The Chair of the Chapel Hill-Carrboro Board of Education says that finalizing a school budget is not on the agenda for Thursday night’s meeting at Lincoln Center.
That’s because the Board of Education is still waiting for the N.C. General Assembly to come up its own budget.
Until recently, Board of Education Chair Jamezetta Bedford expected to go into Thursday night’s meeting ready to vote on a final school budget for 2014-15.
But without a state budget to go by, the school board can only wait, and hope that the Republican-controlled House and Senate in Raleigh can work out differences in time for the Chapel Hill-Carrboro school system to make the appropriate tough decisions.
The first day of school is August 25, and the Chapel Hill-Carrboro system is effectively paralyzed when it comes to hiring. The situation has prevented CHCCS from offering new contracts to nearly 100 teacher assistants who are waiting to hear back from the school system about next year.
CHCCS has devised three layers of budget reductions, which, especially at the second and third tiers, anticipate worst-case scenarios for state education cuts.
“Tier one cuts have been implemented,” said Bedford. “So the different reductions – not doing the study for counseling, for example, reductions in the central office, the half-time gifted specialist positions – those have been effectively implemented.”
In the second tier, more gifted-specialist positions are eliminated, and some custodial staff would be shifted to contract work at lower pay. The third tier is especially painful, because it would mean the loss of teacher assistant jobs.
Countering what she called recent “misinformation” on the internet, Bedford wrote a column for the Chapel Hill News this week, in which she addressed some of the angry local reaction to the custodial plan, which would utilize workers who make about $2 less per hour than staff custodians.
Local bloggers and their commenters have expressed disappointment in CHCCS, suggesting the school system is targeting some of its lowest-paid employees.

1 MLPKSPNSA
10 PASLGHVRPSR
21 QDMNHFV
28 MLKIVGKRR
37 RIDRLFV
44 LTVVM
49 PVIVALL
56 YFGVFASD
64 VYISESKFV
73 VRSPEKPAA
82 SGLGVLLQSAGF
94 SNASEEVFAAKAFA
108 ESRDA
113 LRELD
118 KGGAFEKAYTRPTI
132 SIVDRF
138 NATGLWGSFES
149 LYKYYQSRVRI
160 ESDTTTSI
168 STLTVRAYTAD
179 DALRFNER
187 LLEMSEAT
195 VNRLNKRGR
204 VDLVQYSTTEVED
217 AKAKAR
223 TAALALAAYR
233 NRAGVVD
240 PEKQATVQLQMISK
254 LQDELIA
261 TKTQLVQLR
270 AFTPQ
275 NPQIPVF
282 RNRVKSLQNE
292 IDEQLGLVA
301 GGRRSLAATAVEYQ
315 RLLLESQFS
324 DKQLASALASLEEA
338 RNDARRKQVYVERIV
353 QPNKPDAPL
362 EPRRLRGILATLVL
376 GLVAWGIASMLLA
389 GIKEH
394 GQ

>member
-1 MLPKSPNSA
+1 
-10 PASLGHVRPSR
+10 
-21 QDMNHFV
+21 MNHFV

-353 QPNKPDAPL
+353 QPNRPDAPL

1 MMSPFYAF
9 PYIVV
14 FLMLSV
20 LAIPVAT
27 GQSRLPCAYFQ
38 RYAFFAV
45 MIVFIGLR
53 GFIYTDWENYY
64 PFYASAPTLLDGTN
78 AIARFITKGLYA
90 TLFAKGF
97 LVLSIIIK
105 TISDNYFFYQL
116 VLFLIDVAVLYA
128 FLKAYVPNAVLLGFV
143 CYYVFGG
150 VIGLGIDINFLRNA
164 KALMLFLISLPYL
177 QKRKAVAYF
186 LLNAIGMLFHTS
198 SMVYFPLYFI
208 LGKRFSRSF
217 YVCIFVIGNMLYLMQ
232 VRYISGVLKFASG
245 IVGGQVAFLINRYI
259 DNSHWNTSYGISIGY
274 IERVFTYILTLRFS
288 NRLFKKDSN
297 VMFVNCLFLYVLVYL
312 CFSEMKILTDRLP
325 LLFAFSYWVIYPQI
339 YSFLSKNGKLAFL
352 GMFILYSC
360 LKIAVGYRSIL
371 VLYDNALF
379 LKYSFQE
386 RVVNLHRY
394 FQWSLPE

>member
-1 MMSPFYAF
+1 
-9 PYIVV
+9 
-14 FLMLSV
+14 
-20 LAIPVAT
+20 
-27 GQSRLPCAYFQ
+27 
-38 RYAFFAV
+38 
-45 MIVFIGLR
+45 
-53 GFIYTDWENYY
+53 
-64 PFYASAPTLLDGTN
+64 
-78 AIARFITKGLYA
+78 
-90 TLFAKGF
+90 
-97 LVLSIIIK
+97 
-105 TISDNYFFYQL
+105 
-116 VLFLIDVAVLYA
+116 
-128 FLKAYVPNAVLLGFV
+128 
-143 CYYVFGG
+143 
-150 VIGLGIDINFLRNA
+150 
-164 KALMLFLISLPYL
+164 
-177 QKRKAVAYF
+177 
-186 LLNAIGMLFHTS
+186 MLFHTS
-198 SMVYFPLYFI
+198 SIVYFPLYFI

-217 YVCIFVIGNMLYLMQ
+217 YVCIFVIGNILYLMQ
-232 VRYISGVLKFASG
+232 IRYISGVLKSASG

“It’s not what we want to do,” said Bedford. “But when we’re trying to protect the classroom, it was the least of the evil things to do.”
And by protecting the classroom, Bedford said she means that school leaders are trying to protect teacher assistant jobs.
In her Chapel Hill News column, Bedford explained that the school system is considering the elimination of 15 part-time custodial positions, most of whom, according to Bedford, have full-time employment elsewhere.
The planned transition to contract services would save the school system $125,000 next year, said Beford, and $275,000 per year once the transition is complete.
One item on tonight’s meeting agenda is a discussion on whether to extend signing bonuses for certain new hires, at a time when it’s hard to attract and retain teachers because of low pay.
“We’ve had 10 resignations in science and math,” said Bedford. “Four in the past 24 hours. That was as of yesterday, at four o’clock.”
The Chapel Hill-Carrboro Board of Education meeting takes place July 17at 7 p.m. at Lincoln Center, located at 750 South Merritt Mill Road in Chapel Hill.
Bedford said that a special meeting to finalize a budget will likely be scheduled for sometime before August 15.